1. How far into the school year do you think Kinders need to be to be able to begin to Read to Self?
What is realistic? When do you plan to begin implementation?
To answer this question I think we need to decide what we consider "Read to Self." At the beginning of the year, my students may be reading the pictures and retelling the story without actually reading the words. I feel that October/November is a good time to actually expect my students to "read the words."
Additionally, I feel that I will be able to teach enough strategies with CAFE to encourage good reading. I also think I will spend a lot of time with small groups teaching tracking and other important emergent reader skills. I don't think I will be conferencing as much before January.
2. How will you make sure that each child views him/herself as a reader whether they can read the words or not?
This is where working with students often comes into play. These young children cannot and will not learn to read by handing them a book and telling them to read to themselves. I plan on having my assistant and myself read with small groups often. This is where we will encourage confident readers. I also feel teaching students actual reading strategies will help them gain the confidence to read.
3.What are some ideas you have about Launching Read to Self in Kindergarten? How will you go about it and what are some ways to make sure it is Kinder friendly?
I was so so so nervous to introduce this to my class this past year. AND THEY DID GREAT. The loved it. I was the nervous one, not them. I think they liked the freedom it gave them. I literally did what the book said to do. I modeled, modeled, modeled... and used the charts and then I had to just trust them.
To make it more kinder friendly, I let my class wiggle before and after read to self time. They need to move and make noise. When I give them a positive outlet to do this, they did it when they were supposed to.
4. How will you/how do you build the children's belief that this IS important? What can we do to encourage the ones who do not value it and create disruptions for others?
I have been blessed that almost every singles student I have taught does what I ask happily. They typically want to please me. More so, when we are creating and discussing our i-charts, we talk about why we are doing this- Read to Self. Most students are more than happy to enjoy a book quietly than complete an assignment. (I have work ready for any student who cannot handle read to self.)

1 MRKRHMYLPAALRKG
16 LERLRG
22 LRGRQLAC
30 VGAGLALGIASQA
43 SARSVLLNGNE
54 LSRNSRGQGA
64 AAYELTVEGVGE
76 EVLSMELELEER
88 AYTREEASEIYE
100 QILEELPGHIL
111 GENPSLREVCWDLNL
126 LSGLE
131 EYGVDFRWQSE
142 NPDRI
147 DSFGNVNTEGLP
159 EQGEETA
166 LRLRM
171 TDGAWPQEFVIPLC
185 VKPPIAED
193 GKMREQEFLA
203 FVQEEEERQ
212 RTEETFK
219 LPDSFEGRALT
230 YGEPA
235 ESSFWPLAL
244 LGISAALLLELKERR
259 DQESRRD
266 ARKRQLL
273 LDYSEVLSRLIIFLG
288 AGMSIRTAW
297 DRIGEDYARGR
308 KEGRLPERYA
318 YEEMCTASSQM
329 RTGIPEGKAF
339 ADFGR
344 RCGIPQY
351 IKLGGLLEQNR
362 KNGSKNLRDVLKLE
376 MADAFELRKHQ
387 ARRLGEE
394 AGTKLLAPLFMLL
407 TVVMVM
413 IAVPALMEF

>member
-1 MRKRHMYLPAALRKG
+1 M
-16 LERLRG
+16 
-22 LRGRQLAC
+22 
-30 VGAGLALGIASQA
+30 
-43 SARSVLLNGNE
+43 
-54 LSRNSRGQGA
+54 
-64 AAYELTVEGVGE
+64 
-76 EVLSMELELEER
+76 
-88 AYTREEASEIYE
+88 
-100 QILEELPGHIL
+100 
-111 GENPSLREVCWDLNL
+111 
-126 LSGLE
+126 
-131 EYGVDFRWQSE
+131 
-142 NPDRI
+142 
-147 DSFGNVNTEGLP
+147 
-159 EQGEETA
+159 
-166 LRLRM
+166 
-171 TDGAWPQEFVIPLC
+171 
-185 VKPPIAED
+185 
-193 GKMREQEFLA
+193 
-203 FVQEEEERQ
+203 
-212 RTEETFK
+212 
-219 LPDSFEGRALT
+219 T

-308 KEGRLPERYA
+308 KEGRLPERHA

This answers the next question- if students do not value their read to self time, they can and will be given work. This sometimes backfires when we intro Word Work. I make sure my word work activities are not just meaningful, but fun and engaging. "Seat work" for those who don't follow the rules is not.
Typically- a disrupting student will go to seat work once or twice. If I am consistent, they do not want this option and will not do their unacceptable behaviors again.
Now... this past year I had a student who was not able to sit and read for even 30 seconds, even at the end of the year. I encouraged his parents to "blanket train" their child. Obviously this student had huge attention span issues. I got the idea for my own child from Michelle Duggar, mother of 19 children. This is what she does with her toddlers while she is homeschooling her k, 1, 2 children. I did this with my toddler when she was 2 and it worked. I wanted this student to be able to maintain a location before I can expect him to maintain reading.
5.How valuable is "checking in" and reviewing with kinders? How often will you do it? When will you do it? What are some different ways to check in?
Checking in is a science... I never check in or move students unless they no longer engaged. I like to learn my students and anticipate when I know they will "loose" their focus and check in right before they actually do. (It's like stopping calendar time to wiggle when you students are no longer able to sit and listen.)
I check in a LOT at first, and less often as time goes by. I also teach my students to check in with each other, so I don't have to "led" the check in each time. This is fun for them as well.
I LOVE to make the gathering sound for my class, then sing a song on their way back to the carpet to check in. This helps with getting wiggles out. I know other teacher who use nursey rhymes to get students back together.
6. What are some problems that can occur that I anticipate or have experienced? How can we be proactive about these issues?
The fun thing about Kinder is... the children will always surprise you. YOU can't anticipate everything. I love to see how creative they get to get what they want. I wonder what they will do? Hummm.... I will be ready to laugh. Then we use it as a teachable moment.